Recognizing Nurses this Week – Marianne Borch

November 7, 2013
by Vanessa Hoffman

For Urology Nurses and Associates Week, (November 1-7) at BCAN we are highlighting a few nurses making a difference in the lives of people with bladder cancer.

Marianne Borch, RN, BSN, CURN

Marianne Borch photo USE THIS ONE

Marianne Borch is a nurse leader in the Urology Outpatient Department at the University of Rochester Medical Center. She received the Society of Urologic Nurses and Associates MacFarlane Award for highest score on the certification exam. She has worked as a registered nurse for over 25 years and runs a bladder cancer support group at the University of Rochester in Rochester, NY. She is part of BCAN’s Women’s Outreach Initiative Task Force. She recently presented at one of BCAN’s Patient Insight Webinars.

 

How did you decide to become a urology nurse?

My first job as an RN happened to be in Urology. I loved the field of urology and have stayed in urology for almost 30 years.

 

What are the biggest challenges of the job?

The biggest challenge of the job is to keep up on all the new changes in the field and to have enough time to spend with patients.

 

What is most rewarding about this work?

In urology we have so many repeat patients that keep coming in on a regular basis. I have so many patients that I have known for years. They live happy healthy lives but need urology care and I receive so much positive feedback from these patients.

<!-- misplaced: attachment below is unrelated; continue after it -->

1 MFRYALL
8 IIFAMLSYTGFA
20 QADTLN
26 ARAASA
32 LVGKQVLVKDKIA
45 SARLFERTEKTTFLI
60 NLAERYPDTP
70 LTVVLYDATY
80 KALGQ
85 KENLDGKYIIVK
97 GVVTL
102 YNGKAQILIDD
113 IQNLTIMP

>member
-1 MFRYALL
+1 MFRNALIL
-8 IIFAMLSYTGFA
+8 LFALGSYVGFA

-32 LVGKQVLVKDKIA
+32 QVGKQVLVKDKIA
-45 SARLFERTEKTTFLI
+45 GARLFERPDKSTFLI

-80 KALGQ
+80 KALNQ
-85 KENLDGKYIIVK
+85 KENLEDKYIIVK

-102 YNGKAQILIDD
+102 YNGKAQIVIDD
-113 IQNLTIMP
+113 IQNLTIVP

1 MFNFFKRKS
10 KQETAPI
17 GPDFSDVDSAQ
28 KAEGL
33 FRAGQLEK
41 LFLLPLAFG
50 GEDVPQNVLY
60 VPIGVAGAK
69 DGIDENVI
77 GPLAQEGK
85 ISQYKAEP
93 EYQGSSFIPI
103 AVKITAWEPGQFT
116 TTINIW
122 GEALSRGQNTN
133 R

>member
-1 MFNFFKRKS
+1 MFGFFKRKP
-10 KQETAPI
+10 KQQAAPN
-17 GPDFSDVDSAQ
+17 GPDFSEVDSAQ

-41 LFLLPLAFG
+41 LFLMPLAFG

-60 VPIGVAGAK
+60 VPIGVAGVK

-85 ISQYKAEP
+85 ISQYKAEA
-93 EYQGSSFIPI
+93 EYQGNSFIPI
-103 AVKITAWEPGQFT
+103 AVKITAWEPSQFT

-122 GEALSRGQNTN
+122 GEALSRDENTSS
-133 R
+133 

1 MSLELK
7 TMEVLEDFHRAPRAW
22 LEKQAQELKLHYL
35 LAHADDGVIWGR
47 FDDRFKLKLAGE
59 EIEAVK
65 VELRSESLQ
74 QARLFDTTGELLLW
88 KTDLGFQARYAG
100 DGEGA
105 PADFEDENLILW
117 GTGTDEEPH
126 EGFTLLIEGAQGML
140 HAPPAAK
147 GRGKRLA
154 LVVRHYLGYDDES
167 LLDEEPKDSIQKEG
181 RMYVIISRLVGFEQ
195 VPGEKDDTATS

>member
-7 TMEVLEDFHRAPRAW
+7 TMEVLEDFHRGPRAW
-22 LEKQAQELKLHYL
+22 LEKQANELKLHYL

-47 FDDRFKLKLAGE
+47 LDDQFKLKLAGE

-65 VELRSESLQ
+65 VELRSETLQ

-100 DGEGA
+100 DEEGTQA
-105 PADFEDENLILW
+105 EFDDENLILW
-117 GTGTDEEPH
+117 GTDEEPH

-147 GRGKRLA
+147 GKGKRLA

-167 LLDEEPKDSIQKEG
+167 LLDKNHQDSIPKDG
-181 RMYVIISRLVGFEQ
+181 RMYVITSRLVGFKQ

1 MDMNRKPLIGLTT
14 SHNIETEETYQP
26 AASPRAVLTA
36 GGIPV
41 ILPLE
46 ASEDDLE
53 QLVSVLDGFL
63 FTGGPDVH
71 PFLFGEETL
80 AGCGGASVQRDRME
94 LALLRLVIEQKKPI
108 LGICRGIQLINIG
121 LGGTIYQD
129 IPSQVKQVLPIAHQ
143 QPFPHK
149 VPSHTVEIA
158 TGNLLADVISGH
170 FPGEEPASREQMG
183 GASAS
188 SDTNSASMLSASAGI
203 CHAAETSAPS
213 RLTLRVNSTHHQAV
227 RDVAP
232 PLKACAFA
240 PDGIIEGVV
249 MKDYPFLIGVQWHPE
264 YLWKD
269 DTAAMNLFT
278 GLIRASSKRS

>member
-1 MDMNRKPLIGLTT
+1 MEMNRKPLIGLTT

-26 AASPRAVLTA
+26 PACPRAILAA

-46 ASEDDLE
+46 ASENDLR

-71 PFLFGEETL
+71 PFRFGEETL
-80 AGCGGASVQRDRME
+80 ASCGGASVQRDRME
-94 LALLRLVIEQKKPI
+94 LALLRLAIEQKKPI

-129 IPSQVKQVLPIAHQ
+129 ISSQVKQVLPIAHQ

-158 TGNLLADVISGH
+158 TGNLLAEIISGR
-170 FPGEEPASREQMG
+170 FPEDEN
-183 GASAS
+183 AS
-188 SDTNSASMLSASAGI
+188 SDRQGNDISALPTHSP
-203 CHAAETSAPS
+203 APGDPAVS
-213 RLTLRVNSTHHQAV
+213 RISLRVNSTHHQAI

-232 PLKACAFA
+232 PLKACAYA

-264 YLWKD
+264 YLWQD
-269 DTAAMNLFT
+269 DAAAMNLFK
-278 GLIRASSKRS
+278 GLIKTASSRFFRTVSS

In your opinion, what are the biggest needs in bladder cancer? What would you like to see change? (in addition to finding a cure!)

The biggest need in bladder cancer is funding for research. There is also a need for more awareness amongst the population. Better and early diagnosis is critical, especially for women.

 

What can be done to raise awareness about bladder cancer?

I wish we had more famous folks coming out to share their stories on talk shows. The US population watches a lot of TV and the bladder cancer facts could reach a large audience. I encourage bladder cancer survivors to share their stories to get the word out about this disease.

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